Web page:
1. A profile of intriguing writer Nell Zink by Kathryn Schulz in the New Yorker. Some extracts:
For the next four years, Zink worked as a bricklayer in the Tidewater region of Virginia. “That job was more valuable for my intellectual life than my entire college career,” she says. “In college, they allow you to be entertained and let your mind wander, which is not good training to do anything difficult.” Bricklaying, by contrast, cultivated discipline. When she started, she was teaching herself French by reading Sartre’s memoirs, “Les Mots,” with a dictionary in hand. The longer she worked in construction, she found, the longer she could stick with Sartre.
In 1997, not long after Zink moved to Israel, Eitan took her to Haifa to introduce her to a friend of his, a writer named Avner Shats. By the end of the evening, Shats and Zink had launched an extraordinary friendship. The two lived some sixty miles apart and did not see each other often, but they began corresponding nearly every day. Zink also set about trying to read his first book, “Sailing Toward the Sunset,” but Shats regarded that as “an impossible task”: it was a difficult postmodern novel written in Hebrew, a language that Zink had barely begun learning. Either in defiance or in accord, Zink gave up trying to read it and started rewriting it in English instead.
Zink wrote “Sailing Toward the Sunset by Avner Shats” in three weeks. The novel has, Shats clarifies, “absolutely no similarities to my story”—or, for that matter, to any other story ever written. In addition to the seal-woman (a figure from Celtic mythology called a silkie) and the Mossad agent with the preposterous mission, the book features Zink herself, Eitan, and a mysterious submarine powered by a slip of paper on which is written the name of Moshe Dayan. Toward the end of the novel, that paper is transferred to and animates, with arresting results, the agent’s childhood Teddy bear.
Plenty weird, and plenty plenty, but that is not the sixteenth of it. “Sailing Toward the Sunset” also contains, among other things, an inquiry into the nature of translation; a translation proper, by Zink, of Robert Walser’s “The Job Application”; a lovely, controlled short story based on a diary entry by Kafka; a lot of incisive, off-the-cuff literary criticism (of Proust, Richardson, Faulkner, Eliot, Melville, Sterne, Solzhenitsyn); and a short work of science fiction, set in Long Island City, in a future where the global population has shrunk radically and those who remain in the planet’s skeletal, sky-high cities are “doomed, like the great whales: so few were left, in so large a space.” Avner Shats, the first and for many years the only reader of “Sailing Toward the Sunset by Avner Shats,” was, he says, “overwhelmed by her ability to write such excellent stuff so fast.” He liked it so much that he translated it into Hebrew.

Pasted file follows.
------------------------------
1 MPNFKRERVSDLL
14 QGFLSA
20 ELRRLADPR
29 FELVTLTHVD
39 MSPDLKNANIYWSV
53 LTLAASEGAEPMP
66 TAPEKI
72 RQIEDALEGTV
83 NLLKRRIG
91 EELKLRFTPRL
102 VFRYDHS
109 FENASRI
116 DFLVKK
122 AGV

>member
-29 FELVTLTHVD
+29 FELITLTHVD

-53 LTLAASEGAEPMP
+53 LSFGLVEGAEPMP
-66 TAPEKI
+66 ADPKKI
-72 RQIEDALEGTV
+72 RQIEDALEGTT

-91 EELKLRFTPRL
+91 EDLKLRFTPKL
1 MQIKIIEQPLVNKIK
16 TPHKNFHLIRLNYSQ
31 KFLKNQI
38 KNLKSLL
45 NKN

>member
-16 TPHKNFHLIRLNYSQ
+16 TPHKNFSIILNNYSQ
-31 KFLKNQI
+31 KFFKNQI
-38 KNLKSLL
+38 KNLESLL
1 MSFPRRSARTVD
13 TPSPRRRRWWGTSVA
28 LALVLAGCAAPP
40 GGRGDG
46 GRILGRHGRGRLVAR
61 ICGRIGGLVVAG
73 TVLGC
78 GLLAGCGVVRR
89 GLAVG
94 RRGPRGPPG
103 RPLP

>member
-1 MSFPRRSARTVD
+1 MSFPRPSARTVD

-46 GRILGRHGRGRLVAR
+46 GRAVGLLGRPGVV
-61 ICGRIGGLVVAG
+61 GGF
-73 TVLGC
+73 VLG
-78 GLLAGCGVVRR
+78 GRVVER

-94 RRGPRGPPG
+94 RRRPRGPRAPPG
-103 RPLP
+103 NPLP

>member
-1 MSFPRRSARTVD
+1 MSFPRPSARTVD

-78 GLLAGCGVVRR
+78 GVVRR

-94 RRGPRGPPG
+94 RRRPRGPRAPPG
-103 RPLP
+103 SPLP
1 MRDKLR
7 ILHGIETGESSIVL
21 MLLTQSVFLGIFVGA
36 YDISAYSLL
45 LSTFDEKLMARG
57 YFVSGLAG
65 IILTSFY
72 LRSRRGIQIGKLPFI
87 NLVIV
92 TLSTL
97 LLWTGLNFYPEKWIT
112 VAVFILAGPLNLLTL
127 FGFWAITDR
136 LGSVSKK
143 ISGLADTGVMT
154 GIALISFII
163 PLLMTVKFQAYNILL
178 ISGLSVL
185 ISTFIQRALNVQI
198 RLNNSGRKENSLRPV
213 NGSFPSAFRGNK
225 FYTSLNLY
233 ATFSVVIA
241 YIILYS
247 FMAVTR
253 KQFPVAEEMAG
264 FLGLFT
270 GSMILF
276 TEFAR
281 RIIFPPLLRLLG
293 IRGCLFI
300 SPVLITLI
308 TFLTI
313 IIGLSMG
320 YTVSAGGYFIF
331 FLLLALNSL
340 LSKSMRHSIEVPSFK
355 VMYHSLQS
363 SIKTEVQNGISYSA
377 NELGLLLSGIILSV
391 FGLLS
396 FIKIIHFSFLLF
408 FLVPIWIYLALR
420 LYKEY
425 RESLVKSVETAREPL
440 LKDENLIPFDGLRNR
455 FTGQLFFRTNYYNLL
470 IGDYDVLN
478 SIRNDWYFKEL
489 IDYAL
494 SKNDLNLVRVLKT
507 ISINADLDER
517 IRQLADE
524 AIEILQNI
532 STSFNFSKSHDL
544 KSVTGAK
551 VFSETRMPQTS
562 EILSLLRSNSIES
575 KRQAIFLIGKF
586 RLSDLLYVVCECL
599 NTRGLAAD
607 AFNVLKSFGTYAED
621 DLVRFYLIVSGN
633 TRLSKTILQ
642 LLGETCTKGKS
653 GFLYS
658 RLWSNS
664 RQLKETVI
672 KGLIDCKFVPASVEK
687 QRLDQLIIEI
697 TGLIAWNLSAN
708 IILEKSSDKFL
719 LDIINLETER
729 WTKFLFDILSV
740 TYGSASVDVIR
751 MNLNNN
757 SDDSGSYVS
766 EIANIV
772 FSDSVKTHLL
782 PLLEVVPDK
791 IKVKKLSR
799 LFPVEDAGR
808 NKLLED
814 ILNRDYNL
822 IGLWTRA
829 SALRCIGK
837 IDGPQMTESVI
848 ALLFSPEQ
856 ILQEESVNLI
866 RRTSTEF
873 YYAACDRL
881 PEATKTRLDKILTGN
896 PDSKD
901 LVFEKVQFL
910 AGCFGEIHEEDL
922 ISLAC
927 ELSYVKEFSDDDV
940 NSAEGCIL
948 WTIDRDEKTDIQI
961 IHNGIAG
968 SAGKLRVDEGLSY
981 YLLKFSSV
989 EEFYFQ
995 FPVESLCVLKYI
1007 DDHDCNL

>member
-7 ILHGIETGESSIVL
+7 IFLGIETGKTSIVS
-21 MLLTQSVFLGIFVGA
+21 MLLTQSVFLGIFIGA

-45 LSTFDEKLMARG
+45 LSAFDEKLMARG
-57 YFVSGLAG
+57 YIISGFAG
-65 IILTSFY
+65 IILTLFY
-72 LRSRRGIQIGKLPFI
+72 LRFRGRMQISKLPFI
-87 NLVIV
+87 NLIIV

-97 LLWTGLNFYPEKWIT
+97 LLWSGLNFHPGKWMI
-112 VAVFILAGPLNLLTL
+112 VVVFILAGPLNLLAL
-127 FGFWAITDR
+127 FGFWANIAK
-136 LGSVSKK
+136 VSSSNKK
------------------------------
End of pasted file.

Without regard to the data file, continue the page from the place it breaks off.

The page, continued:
“Sailing Toward the Sunset” is representative: until last year, all of Zink’s work was written for a tiny audience—generally as tiny as one or zero. While working as a bricklayer, she wrote a series of stories about a construction worker, then threw them all away. In Germany, she made friends with a Russian composer, and wrote, for his amusement only, a libretto for an operetta—in rhymed couplets, in German. In 2005, she wrote another novel for Shats, “European Story.” Set at an artists’ retreat in Florence, it is slightly less madcap than “Sunset,” but no less funny and smart. I know that only because Shats held onto his copy; Zink deleted hers. Later, she wrote another novel, “The Baron of Orschel-Hagen,” about a patron of the arts obsessed with commissioning a very particular work. Afterward, Zink decided she didn’t like it, and erased the original and all the backups.
2. A really funny story of a Michigan drug bust in the form of a wedding.
3. A brief introduction to experimental writer Kathy Acker.
4. Why not more poetry audiobooks?
5. An essay suggesting that those who welcome and those who fear the effects of Artificial Intelligence in the near future may both be exaggerating the power of A.I.
6. Advice from Colin Mochrie in an interview with the AVClub:
CM: … my very first Whose Line appearance. I psyched myself out, and I was very tentative, very nervous, and I’d go back now, just not caring and, you know, I‘d just do it. The older you get, you just don’t care anymore.
AVC: Is that the key to success? Not caring?
CM: Oh, absolutely. When you really care, stuff doesn’t come to you. When you don’t care, that’s when you start getting free coffees and people thinking you’re Colin Farrell.